Monday, October 21, 2019

Hoisted From The Archives, June 17, 2010: The Origins Of The Flat Tax

The Federal Reserve Bank of Minneapolis, in its June 2010 edition of Region magazine, published a lengthy interview with Robert E. Hall that covers a broad range of economic issues. One discusses tax policy. As most readers of this site know, Bob is my coauthor of four books (1983, 1985, 1995, 2007) and numerous articles on the flat tax.

Bob stated that “it wouldn’t be remotely practical to do it [tax reform] with a single positive tax rate now.” This is due, in his view, to the dramatic widening of the income distribution in the U.S. since 1981. “This means that the idea of the poor paying the same tax rate just seems less viable than it was when the income distribution was tighter.”

....”So I play around with systems that have, say, two brackets.”

The Tax Reform Act of 1986, signed into law by President Reagan, had two brackets of 15% and 28%. In 1991, President George H.W. Bush signed legislation that added a 31% bracket. In 1993, President Clinton followed with two higher brackets of 36% and 39.6%. Two brackets lasted just five years. Moreover, the administrative simplicity of the Hall-Rabushka flat tax quickly evaporates with the addition of a second or more rates.

I also need to restate the historical record of our joint work. Bob stated that “The origin of our initial flat tax effort was Rabushka coming to me in 1980 and saying, ‘I know what the people want. The people want a flat tax, but I don’t quite know what that is.’ And I said ‘I know what it is because I’ve been thinking about it since I was a graduate student.’”  (He restated this history at a Hoover Event on October 2, 2019.)

Bob’s account is wrong. I had been observing Hong Kong’s approximate flat tax since 1973 and had looked at other cases in the Channel Islands of Jersey and Guernsey. I was asked to serve on President Reagan’s Tax Policy Task Force, which met between his nomination in August 1980 and election in November 1980. Having been dissatisfied with our 400-plus page report, I published a brief article in the March 25, 1981, edition of the Wall Street Journal entitled “The Attractions of a Flat-Rate Tax System.” Until that point, I had no knowledge that Bob had ever thought about the subject. Bob came to me and suggested that we write a flat-tax plan to replace the then current U.S. federal personal and corporate income taxes, which we did over the summer of 1981. We went public with the plan in the December 10, 1981, edition of the Wall Street Journal, entitled “A Proposal to Simplify Our Tax System.”

One other quibble is with his comment that the flat tax has not gone very far in the rest of the world. The dozens of postings on this site indicate otherwise.

Bob has not yet formally disassociated himself from the H-R flat tax. However, he has been less outspoken in its support in recent years. As president of the American Economic Association in 2010, I worry that this may be the year he walks himself back from the flat tax, explicitly stating a preference for a multi- bracket federal income tax.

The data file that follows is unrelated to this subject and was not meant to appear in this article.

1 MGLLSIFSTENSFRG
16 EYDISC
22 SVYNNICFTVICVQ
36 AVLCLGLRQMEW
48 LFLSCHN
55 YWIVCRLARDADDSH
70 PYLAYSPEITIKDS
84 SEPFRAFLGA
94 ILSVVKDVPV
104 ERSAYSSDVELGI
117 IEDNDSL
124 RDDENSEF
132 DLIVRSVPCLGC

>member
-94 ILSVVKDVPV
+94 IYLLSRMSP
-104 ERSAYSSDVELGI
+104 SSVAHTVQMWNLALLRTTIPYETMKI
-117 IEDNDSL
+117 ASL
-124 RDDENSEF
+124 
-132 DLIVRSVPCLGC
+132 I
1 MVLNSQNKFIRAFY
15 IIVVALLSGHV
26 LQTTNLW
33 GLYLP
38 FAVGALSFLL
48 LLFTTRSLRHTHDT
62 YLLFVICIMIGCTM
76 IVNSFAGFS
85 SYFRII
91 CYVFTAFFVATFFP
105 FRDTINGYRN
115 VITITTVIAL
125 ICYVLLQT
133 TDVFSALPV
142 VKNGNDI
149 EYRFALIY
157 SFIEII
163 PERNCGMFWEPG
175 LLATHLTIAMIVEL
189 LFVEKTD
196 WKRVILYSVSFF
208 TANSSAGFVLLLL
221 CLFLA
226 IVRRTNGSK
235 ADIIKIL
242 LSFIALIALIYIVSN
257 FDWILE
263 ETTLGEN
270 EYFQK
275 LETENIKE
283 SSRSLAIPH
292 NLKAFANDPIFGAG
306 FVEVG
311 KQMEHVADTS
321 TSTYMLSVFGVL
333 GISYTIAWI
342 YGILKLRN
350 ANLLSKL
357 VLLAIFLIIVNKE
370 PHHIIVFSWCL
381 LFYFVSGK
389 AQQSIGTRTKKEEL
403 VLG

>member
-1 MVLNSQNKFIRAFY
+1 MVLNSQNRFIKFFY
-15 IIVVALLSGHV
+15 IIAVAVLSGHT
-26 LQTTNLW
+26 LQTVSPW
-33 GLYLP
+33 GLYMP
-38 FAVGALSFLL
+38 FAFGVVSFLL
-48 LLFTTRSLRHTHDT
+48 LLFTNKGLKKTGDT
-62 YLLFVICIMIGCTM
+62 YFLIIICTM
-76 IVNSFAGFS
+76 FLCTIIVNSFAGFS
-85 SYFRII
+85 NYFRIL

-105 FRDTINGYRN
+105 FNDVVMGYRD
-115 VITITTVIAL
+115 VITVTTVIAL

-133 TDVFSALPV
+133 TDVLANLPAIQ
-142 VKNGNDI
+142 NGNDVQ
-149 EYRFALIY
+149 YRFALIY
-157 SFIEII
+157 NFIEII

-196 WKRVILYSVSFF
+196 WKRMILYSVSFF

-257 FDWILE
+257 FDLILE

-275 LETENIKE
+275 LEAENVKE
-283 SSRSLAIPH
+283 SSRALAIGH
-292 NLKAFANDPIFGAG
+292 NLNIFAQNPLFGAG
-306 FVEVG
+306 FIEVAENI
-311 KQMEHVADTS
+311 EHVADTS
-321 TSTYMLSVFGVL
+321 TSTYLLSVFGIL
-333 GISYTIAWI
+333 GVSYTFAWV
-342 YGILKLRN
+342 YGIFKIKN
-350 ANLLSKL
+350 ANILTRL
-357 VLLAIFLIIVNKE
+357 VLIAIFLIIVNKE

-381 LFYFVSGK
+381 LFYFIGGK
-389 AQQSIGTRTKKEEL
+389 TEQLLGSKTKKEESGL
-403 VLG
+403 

Saturday, February 23, 2019

The Flat Tax In Retreat

The flat tax movement peaked at 40 countries.  Beginning in 2009, the following countries added a second (or more) higher rate(s) on upper-income households, with two adding a second lower rate.

Tuvalu, 2009:   added second lower rate of 15% to previous 30% flat rate

Iceland, 2010:  replaced 36% flat rate with progressive rate schedule up to 46.28%

Ukraine, 2011:  added second higher rate of 17% to previous 13% flat rate

Czech Republic, 2013:  added second higher rate of 22% to previous 15% flat rate

Slovakia, 2013:  added second higher rate of 25% to previous 19% flat rate

Montenegro, 2013:  added second higher rate of 15% to previous 9% rate

Albania, 2014:  replaced 10% flat rate with two rates of 13% and 23%

Grenada, 2014:  added second lower rate of 15% to previous 30% flat rate

St. Helena, 2015:  replaced 25% flat rate with two rates of 26% and 31%

Jamaica, 2016:  added second higher rate of 30% to previous 25% flat rate

Guyana, 2017:  replaced 30% flat rate with two rates of 28% and 40%

Mauritius, 2017:  replaced flat rate of 15% with two rates of 10% and 20%

Trinidad and Tobago, 2017:  added second higher rate of 30% to previous 25% flat rate

Latvia, 2018:  Replaced its 23% flat rate with three rates of 20%, 23%, and 31.4%

North Macedonia, 2019:  added second higher rate of 18% to previous 10% flat rate

The second higher rates in the Czech Republic and Slovakia are temporary 7-year measures.  They may be extended, made permanent, or allowed to lapse.

All of these measures were enacted after the financial crisis of 2008-09, some to raise additional revenue, others promoted by newly-elected leftist political parties.

Updates will be posted if and when other countries add a second or more rates to their flat tax, or if new countries adopt a flat tax.